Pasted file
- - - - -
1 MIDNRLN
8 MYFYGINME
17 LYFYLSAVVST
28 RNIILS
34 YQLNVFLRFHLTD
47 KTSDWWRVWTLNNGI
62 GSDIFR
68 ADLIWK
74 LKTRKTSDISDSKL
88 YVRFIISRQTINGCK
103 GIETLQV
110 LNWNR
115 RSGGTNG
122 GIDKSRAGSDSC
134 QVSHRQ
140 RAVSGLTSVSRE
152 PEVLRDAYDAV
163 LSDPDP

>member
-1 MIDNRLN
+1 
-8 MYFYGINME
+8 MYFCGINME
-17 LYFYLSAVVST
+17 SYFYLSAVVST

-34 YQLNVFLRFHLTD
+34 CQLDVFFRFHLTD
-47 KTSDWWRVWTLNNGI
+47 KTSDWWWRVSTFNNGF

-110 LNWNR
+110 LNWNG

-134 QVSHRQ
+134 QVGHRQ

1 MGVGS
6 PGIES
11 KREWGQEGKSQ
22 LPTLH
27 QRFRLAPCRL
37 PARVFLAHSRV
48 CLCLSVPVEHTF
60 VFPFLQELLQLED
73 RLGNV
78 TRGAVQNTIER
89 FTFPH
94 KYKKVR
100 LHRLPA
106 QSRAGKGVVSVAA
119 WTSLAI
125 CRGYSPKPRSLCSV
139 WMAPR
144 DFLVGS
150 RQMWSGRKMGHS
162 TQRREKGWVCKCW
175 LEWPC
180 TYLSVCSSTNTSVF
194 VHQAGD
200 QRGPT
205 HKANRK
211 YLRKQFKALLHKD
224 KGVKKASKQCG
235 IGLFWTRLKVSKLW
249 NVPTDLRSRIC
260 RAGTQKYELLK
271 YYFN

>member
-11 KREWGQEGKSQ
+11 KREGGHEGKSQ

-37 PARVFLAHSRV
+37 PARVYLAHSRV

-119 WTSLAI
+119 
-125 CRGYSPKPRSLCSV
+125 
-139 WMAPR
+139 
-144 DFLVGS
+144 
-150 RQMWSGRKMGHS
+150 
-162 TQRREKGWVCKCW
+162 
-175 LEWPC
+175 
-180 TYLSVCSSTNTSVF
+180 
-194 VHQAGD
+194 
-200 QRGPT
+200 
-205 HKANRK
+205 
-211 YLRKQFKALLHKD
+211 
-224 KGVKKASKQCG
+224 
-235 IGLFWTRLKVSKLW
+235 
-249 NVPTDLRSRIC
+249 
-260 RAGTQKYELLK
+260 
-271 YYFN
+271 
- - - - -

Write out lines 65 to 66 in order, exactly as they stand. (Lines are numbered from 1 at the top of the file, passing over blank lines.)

>member
-11 KREWGQEGKSQ